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Work for Particle Accelerator

  1. Dec 5, 2011 #1
    So I'm curious about what kind of jobs a MechE would have at a particle accelerator? I'm planning on Double majoring in Meche And Physics in undergrad, and have hopes of getting Masters in MechE Machine Design and ElecE Power Systems. Any advice on the matter is much appreciated.
  2. jcsd
  3. Dec 5, 2011 #2


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    You are going to be sorely disappointed if you limit yourself to "a job working on a particle accelerator."
  4. Dec 5, 2011 #3

    1.) Take some initiative. Grab a pen and paper and get ready to answer your own questions.

    2.) Figure out the names/locations of some of the particle accelerators in the United States.
    3.) Go to the websites of the labs that maintain the particle accelerators.
    4.) Look for job openings at those websites.
    5.) Read the job descriptions attached to those job openings. Make notes about what those job descriptions involve and what they are looking for in employees.
    6.) Sit in satisfaction that you have discovered the answers through your own ingenuity.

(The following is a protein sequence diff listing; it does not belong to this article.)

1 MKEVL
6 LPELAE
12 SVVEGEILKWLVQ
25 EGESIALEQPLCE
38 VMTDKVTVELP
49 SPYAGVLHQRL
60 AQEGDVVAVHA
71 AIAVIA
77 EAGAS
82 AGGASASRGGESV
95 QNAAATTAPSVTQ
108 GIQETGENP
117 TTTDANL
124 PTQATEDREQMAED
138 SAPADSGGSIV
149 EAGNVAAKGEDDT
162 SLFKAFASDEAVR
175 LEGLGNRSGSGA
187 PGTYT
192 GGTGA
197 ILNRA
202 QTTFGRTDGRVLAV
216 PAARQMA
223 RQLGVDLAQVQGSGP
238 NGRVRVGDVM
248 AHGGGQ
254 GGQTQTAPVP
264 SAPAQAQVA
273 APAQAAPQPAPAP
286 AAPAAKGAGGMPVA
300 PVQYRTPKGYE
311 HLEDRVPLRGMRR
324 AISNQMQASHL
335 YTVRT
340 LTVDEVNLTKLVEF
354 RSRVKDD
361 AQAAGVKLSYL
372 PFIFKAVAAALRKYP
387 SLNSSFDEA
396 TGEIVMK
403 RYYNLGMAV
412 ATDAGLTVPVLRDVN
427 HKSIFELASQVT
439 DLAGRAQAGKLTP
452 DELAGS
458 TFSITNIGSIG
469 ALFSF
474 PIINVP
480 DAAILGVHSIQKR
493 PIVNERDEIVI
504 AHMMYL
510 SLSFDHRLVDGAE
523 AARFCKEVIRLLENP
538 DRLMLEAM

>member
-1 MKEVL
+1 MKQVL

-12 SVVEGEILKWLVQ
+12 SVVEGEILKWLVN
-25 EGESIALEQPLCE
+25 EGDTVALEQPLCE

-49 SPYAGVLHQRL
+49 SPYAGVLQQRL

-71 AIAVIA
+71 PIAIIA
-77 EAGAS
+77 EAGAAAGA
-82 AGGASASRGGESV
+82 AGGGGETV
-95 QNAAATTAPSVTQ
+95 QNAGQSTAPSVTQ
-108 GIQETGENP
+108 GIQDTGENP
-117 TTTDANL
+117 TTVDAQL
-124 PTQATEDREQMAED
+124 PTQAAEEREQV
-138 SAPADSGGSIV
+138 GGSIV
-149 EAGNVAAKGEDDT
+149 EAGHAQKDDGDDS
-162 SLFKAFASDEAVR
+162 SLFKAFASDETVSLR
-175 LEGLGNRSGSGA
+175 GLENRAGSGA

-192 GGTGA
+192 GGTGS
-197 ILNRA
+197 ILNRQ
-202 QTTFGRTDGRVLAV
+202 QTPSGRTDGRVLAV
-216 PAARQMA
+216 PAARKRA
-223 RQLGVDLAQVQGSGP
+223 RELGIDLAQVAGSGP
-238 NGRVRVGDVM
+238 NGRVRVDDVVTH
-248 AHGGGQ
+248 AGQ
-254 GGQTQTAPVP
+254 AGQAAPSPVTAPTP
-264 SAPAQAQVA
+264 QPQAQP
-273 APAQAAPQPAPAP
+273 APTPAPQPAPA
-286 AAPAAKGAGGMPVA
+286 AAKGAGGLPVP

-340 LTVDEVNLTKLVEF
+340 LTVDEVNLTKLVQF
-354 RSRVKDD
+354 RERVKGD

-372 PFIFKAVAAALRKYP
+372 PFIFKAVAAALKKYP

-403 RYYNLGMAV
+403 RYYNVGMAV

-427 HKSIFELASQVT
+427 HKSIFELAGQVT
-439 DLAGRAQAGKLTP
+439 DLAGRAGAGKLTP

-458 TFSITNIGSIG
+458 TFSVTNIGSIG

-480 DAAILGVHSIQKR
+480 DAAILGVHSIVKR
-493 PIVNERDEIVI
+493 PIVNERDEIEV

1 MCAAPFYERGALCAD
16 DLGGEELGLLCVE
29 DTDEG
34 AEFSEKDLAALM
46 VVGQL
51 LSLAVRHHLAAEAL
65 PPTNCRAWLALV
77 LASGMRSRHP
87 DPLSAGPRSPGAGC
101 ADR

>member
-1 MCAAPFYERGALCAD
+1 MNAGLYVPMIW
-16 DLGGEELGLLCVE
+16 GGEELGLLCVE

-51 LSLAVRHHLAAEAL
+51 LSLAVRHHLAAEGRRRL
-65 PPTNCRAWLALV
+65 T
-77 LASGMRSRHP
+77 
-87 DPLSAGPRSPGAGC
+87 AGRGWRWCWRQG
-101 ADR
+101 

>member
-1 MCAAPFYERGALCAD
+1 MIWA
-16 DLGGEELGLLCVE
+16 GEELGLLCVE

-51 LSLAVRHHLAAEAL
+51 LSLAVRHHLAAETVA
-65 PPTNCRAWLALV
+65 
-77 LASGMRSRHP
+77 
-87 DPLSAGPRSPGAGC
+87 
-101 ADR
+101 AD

Bonus hint: I would start with the lab named for the physicist who came up with a rough estimate for the yield of the first atomic bomb by droping pieces of paper as the shock wave passed. I just looked and they have two mechanical engineering positions currently open.
  5. Dec 5, 2011 #4
    Hmm...what do you mean by this. I feel like it encapsulates all of my interests as far as engineering/science goes: RF, magnetism, particle physics, quantum mechanics, machine design. Although, I am pretty green on the matter honestly. I've just always been fascinated with the LHC and particle acceleration in general.

    Thanks, that's pretty much what I've been doing as of yet. I was just curious as to any other aspects that may or may not be involved.
    I noticed that Fermilab is hiring an entry level instrumentation ME, what exactly would that entail, the description was a little vague.

    Also, I see a lot of these labs, mostly the European ones, hiring technical engineers. What exactly is a technical engineer. I ask because a lot of them are elctromechanical, and that's really where my interest lies.
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